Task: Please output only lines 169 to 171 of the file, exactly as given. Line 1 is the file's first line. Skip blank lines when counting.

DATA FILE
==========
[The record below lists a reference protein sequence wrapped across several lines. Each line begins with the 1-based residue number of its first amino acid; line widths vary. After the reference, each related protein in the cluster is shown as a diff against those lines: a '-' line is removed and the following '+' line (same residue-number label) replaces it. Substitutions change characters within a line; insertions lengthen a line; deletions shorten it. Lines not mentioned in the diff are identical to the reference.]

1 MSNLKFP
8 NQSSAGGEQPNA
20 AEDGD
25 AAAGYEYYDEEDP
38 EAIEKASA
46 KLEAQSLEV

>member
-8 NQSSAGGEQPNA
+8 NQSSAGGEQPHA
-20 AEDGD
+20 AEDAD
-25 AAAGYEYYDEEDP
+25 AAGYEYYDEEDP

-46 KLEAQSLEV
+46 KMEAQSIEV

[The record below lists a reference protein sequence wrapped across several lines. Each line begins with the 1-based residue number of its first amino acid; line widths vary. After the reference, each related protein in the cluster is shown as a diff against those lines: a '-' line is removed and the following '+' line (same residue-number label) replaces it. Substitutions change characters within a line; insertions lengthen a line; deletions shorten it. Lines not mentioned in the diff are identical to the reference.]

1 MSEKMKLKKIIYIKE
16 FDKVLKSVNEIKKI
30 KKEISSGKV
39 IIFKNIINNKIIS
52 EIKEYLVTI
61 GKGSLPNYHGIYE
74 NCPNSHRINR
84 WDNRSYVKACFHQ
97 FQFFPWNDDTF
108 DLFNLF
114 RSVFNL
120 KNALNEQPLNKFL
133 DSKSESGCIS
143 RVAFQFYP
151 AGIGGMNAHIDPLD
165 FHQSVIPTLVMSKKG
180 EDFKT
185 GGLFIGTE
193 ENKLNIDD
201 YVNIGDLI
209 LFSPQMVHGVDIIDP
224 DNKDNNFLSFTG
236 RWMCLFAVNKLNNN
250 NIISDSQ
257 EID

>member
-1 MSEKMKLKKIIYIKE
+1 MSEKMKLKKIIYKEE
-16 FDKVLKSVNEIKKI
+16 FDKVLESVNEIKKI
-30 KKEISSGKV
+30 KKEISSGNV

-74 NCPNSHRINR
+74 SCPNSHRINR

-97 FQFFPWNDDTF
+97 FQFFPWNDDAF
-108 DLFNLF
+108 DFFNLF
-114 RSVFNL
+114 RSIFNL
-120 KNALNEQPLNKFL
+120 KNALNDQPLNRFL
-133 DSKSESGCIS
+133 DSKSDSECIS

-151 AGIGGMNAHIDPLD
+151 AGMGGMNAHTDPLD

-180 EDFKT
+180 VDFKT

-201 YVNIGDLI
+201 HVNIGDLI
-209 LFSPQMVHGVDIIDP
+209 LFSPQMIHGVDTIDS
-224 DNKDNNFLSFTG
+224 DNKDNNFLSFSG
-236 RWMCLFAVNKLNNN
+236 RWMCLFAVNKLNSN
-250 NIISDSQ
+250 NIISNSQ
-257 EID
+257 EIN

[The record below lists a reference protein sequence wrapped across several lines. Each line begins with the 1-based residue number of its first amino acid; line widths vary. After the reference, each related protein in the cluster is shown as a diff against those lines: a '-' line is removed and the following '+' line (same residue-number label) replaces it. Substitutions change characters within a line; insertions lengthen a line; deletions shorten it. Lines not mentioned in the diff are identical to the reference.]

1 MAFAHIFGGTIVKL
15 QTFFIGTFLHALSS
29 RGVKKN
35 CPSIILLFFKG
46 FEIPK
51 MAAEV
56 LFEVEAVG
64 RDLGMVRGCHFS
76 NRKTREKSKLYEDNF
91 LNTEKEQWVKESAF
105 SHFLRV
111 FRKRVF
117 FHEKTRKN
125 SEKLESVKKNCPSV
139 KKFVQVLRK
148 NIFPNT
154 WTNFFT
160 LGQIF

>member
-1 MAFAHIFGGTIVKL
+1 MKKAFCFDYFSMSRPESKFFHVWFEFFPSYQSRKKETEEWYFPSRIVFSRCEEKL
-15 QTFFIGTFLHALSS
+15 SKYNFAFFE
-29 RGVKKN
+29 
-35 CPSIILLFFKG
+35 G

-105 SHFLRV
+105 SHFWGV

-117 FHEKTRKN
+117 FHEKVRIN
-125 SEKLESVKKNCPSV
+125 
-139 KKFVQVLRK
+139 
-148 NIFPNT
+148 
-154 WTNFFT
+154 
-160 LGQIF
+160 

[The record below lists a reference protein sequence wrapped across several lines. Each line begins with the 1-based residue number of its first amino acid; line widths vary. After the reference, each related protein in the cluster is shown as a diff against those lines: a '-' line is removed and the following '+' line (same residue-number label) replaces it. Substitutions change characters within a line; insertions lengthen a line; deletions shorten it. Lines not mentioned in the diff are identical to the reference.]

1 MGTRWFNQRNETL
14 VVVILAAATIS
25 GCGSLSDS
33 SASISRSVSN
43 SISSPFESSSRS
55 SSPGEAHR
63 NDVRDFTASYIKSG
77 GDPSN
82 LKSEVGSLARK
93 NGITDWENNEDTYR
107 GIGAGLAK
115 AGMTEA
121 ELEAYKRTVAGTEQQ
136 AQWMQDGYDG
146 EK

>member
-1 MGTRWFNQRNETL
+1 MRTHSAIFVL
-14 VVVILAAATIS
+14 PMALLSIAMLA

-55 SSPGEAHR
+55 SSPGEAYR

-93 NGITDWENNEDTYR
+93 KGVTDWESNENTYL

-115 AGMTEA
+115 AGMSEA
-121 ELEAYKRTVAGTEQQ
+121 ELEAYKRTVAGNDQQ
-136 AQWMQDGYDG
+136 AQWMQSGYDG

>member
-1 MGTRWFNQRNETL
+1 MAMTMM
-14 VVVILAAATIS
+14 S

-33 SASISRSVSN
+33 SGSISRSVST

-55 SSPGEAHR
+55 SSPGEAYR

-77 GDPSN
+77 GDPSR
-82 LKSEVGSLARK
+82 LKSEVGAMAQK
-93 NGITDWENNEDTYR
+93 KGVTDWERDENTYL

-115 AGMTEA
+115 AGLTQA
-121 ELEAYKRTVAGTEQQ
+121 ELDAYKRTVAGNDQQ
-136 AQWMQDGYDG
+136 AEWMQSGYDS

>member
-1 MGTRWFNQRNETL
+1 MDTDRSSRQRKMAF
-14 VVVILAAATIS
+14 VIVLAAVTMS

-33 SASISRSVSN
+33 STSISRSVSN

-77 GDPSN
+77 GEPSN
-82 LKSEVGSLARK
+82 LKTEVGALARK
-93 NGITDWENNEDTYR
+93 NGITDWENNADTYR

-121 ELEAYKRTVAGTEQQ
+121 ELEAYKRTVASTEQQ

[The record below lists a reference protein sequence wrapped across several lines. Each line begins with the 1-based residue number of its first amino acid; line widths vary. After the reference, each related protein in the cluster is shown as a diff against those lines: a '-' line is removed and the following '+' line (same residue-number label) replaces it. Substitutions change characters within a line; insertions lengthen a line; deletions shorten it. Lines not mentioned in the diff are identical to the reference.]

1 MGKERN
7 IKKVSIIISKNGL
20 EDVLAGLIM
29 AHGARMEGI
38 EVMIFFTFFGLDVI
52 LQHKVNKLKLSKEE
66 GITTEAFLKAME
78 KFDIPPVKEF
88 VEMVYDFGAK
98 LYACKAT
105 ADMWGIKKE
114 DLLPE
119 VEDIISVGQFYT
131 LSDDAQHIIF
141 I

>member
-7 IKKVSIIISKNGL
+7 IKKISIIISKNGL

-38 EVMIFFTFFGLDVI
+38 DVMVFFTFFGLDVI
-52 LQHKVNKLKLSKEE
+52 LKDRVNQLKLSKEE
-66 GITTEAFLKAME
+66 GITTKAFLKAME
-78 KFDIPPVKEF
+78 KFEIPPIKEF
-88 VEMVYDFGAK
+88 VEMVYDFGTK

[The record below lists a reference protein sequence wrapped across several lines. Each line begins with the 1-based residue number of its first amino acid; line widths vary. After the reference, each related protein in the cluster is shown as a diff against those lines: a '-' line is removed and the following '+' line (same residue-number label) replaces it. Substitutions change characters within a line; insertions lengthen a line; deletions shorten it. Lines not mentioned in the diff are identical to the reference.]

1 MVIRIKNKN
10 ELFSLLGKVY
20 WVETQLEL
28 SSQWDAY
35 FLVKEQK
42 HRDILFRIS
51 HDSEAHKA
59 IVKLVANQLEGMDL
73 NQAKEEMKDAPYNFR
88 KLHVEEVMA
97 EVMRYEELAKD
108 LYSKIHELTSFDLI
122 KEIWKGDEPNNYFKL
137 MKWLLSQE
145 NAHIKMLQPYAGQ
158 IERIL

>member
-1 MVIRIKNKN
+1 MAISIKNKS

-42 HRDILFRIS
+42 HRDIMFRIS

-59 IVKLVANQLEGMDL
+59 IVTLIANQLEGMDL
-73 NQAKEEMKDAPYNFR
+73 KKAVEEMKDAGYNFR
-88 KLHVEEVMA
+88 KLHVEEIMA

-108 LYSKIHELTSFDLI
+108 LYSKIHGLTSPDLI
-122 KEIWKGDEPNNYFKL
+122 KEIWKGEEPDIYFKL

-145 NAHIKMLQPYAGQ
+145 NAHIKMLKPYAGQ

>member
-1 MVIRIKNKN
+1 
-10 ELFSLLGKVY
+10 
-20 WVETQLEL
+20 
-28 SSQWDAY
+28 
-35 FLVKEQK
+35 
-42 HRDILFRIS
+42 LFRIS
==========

+121 ELDAYKRTVAGNDQQ
-136 AQWMQDGYDG
+136 AEWMQSGYDS